I’m getting older.
And I’m old enough now that when I think of the phrase “with age comes wisdom,” I can’t help but wonder — when exactly was I supposed to get wise?
When I was young I was certain about the things I knew.
And I assumed that with age would come more certainty, and when I reached a point of supreme certainty I would officially become wise.
Like my teachers, who declaimed things with great confidence.
But it didn’t happen, and now that I’m older I see total confidence in opinions as a sign of a closed mind.
I lost sight of my benchmark for wisdom.
If wisdom was a garden, I feel I’ve been toiling away for years but whenever I look up, instead of flowering blossoms of knowledge, I see endless bare fields of newly discovered ignorance which would surely take many lifetimes to plant and cultivate.
So why is that, and what can we do about it?
The past is a foreign country: They do things differently there.”
—L.P Hartley, The Go-Between, 1953
We’re all from the past.
It’s where we learned about the world.
The older we get, the less resemblance the world bears to where we find ourselves now.
We can never go back.
And it can be frightening and lonely to know we can never go back.
I find it comforting to meet up with people from the same time as me, and talk about how things used to be better.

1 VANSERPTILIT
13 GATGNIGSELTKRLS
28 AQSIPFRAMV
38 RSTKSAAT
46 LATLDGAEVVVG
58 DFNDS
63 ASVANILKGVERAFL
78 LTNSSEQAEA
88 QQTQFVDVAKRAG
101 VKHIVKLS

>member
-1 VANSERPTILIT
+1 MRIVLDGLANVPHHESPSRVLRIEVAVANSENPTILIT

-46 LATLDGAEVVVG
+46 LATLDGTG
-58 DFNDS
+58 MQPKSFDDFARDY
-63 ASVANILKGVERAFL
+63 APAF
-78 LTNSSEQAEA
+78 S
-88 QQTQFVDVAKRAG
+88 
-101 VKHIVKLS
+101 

Summers were longer, ice cream cones were bigger, books were written in a more legible font.
People worry about different things in the present.
In my past, I was worried about oil running out, the cold war turning hot, an invasion of aliens from outer space, and my music cassettes getting chewed up by the player.
The need for wisdom for the problems of today.
Now I live somewhere where climate change, race, and pandemic disease are the concerns of the age.
It’s not a world I feel equipped for.
All our old worlds just disappeared, so gradually we didn’t even notice it happening.
Our values were learned from a world that no longer exists and we don’t know how to apply them to the big problems of the age.
“The popular expression ‘with it’ meaning abreast of the times, is probably ephemeral, like all juvenile slang.
—The Dictionary of Modern English Usage, Sir Henry Fowler, 1926
Even language evolves into something unrecognizable.
The unfairness of the fast-paced world
I hear young people speaking to each other and I realize I don’t know what they mean anymore.
And it feels so unfair, I’ll think I’m keeping up with the kids and one day I’ll notice they’re texting in hieroglyphics and they’ll laugh at me when I ask if ‘eggplant peach’ is some sort of recipe.
It feels so unfair.
Finding it difficult to keep up? Laughed at when you try? Feeling stupid?
Many aging people have been tempted by the appealing alternative —decide that new trends that don’t immediately make sense to your worldview are stupid and pointless.
“Am I out of touch? No, it’s the children who are wrong.”
—Principal Skinner, The Simpsons, Episode 20 Season 5, 1994
The resist for the change.